InfoWorld: With your latest VMStor offering, you seem to be betting on what you call scalable NAS. Where do you see NAS fitting into the virtualization and cloud landscape?
Gluster: We think the future of virtual and cloud storage is NAS. NAS scales to petabytes, enables shared data access across many clients, and is easy to use, cost effective, and high performing -- everything that is required to effectively manage data in VMs.
Unstructured data is exploding and it's predicted that by the end of 2010, 1,200 exabytes of data will be created. Scale-out NAS solutions can scale seamlessly and pool disk and memory resources under a global namespace virtualizing the underlying hardware whether you require a thousand virtual disk images, a petabyte of data, or both. This provides an ideal virtual storage environment to complement virtual server deployments. Additionally, NAS volumes can be mounted simultaneously across thousands of servers, providing both the hypervisor and cloud applications to share the same storage, allowing VM migration across a large pool of servers without concerns for storage access.
InfoWorld: For years now, organizations with virtualized environments have been told to leverage the power of SAN, but you guys are talking NAS vs. SAN. Why is that?
Gluster: SAN solutions have some inherent limitations for scalability, manageability, and ease of sharing data. They can also be expensive, even with the availability of iSCSI-based solutions, and require fairly sophisticated administrative expertise. A cloud environment where hundreds of VMs can be provisioned in minutes is extremely dynamic. SAN administration requires significant expertise such as the need to use multiple extents to create a VMFS volume larger than 2TB or implementing raw device mappings (RDM) for performance.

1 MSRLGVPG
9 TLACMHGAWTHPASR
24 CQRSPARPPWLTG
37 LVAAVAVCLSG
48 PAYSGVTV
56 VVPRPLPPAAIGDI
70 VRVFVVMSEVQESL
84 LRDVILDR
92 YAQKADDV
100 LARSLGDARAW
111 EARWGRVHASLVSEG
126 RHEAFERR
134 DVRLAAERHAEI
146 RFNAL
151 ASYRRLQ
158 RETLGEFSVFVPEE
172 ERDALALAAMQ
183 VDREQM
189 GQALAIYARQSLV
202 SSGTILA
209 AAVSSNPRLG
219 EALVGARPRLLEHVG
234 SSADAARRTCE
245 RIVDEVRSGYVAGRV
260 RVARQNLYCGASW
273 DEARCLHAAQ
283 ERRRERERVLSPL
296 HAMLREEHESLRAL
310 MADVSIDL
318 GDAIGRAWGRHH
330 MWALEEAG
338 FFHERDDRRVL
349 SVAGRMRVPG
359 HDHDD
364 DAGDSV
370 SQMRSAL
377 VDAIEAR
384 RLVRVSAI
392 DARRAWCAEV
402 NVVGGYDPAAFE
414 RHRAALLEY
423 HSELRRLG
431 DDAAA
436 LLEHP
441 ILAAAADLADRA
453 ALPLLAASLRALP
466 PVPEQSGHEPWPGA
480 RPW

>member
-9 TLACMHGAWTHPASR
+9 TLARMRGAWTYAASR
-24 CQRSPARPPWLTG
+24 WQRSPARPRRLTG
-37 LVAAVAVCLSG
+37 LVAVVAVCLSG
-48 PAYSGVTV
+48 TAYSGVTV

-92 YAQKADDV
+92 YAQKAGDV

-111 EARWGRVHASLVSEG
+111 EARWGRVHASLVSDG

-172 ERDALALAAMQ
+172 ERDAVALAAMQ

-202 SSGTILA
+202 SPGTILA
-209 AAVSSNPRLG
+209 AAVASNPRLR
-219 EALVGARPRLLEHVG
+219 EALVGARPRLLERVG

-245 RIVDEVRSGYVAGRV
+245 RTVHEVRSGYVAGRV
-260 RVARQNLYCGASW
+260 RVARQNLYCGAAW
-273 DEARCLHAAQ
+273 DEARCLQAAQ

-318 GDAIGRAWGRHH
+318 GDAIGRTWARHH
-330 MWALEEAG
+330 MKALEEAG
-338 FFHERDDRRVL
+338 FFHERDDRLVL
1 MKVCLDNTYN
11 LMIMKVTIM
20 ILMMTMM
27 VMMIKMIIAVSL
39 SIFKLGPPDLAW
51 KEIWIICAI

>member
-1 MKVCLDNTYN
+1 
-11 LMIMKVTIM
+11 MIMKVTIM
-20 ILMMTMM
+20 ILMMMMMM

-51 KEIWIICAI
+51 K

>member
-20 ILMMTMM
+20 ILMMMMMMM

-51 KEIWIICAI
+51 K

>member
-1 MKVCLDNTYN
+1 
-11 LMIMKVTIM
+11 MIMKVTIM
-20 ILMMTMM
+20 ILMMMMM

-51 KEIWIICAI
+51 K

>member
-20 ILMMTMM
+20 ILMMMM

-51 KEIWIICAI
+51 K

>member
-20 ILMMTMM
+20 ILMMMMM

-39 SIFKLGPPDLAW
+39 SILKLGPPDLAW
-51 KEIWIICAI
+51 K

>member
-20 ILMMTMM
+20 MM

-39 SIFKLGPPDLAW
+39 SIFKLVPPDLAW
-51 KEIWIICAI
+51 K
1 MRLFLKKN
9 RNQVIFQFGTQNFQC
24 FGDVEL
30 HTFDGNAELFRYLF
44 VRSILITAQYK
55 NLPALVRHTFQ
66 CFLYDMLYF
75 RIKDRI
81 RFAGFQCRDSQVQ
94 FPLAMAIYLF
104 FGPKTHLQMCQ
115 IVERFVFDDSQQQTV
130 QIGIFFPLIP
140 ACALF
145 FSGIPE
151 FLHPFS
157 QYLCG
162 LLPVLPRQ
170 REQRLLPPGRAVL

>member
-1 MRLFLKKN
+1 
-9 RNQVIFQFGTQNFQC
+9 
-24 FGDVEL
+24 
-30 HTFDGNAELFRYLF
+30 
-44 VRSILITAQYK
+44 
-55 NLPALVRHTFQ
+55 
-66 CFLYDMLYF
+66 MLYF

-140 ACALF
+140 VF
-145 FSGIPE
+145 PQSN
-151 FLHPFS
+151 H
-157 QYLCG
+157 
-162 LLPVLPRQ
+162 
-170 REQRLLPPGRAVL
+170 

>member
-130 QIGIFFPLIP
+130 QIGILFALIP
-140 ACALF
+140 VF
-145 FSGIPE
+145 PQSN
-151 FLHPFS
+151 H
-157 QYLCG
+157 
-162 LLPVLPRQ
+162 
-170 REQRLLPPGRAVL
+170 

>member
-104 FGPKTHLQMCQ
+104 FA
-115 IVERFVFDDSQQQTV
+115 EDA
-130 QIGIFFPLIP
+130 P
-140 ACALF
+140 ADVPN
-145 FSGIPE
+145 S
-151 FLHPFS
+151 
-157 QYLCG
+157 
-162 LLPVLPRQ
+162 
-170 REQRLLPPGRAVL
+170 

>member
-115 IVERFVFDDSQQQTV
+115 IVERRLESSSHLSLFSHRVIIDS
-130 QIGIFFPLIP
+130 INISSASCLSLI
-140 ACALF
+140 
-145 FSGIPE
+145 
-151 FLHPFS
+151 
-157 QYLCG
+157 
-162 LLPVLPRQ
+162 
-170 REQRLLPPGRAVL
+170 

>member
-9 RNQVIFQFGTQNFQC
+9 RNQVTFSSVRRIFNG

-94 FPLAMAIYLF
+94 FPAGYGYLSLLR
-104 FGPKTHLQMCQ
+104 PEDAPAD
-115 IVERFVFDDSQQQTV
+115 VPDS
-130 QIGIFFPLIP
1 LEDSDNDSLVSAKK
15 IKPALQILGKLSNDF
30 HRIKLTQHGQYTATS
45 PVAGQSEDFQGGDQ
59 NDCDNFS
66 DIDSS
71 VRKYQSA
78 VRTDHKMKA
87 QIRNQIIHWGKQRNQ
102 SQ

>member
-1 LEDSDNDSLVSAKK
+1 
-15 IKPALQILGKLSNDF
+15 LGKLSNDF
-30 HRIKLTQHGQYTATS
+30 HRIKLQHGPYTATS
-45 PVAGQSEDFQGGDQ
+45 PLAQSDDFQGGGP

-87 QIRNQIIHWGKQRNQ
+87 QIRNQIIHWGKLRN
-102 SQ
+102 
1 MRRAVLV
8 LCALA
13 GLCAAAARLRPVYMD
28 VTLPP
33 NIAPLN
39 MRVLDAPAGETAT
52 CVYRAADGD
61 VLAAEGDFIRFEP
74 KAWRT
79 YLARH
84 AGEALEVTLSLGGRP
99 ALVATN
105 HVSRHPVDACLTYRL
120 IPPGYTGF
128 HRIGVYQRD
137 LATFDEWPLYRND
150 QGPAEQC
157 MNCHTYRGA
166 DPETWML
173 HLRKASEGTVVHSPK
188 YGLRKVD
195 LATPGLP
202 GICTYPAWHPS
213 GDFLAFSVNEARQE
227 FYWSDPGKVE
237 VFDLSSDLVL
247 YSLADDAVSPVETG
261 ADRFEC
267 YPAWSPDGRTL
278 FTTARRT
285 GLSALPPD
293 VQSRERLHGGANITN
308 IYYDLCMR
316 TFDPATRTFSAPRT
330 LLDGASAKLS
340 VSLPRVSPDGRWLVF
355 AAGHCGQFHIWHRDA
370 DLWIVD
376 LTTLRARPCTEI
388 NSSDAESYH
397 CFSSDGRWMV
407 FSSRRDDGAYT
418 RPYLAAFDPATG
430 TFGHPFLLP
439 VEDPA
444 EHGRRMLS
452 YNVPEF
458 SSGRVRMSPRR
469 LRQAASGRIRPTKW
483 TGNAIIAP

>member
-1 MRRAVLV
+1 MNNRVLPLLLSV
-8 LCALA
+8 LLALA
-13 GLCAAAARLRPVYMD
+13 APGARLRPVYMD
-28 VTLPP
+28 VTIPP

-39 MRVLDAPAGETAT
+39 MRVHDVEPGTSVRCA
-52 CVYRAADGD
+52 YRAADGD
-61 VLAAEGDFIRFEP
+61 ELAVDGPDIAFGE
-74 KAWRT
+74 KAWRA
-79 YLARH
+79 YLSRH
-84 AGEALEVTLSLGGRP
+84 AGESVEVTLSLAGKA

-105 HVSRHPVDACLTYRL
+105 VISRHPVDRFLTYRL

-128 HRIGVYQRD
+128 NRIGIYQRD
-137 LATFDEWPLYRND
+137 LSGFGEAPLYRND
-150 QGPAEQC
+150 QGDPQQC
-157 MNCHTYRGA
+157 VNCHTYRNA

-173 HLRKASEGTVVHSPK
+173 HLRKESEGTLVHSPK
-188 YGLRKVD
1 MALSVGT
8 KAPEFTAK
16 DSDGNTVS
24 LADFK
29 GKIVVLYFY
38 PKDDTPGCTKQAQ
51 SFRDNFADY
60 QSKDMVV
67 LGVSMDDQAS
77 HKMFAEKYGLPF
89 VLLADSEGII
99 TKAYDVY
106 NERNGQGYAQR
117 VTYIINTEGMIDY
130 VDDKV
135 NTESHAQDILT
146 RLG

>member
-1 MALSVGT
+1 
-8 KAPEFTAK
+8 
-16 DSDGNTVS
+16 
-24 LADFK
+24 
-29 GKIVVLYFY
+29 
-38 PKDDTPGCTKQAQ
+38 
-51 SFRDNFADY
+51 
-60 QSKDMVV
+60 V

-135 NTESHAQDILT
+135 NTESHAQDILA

Alternatively, NAS solutions are easily shared and a single mount point can be addressed by hundreds or thousands of clients. VM disk images are just files and NAS is optimized for large-scale storage of files making it an ideal match for virtual machine storage. Key features such as snapshots, thin provisioning, and backup are all supported, and previous questions about performance are no longer relevant with NAS supporting 10 Gigabit Ethernet and InfiniBand.
InfoWorld: At what point do you see cloud storage becoming mainstream?
Gluster: We think that it's interesting that even though the hype surrounding cloud computing is probably at an all-time high, there are a lot of use cases that we are seeing. We definitely see both private and public cloud storage in production. The industry knows that mainstream adoption is inevitable, real proof points are supporting the momentum and this is a case where the industry will figure things out quickly.
Special thanks to AB Periasamy, CTO of Gluster, for speaking to me about the topic of open source NAS storage in a virtualized and cloud enabled data center.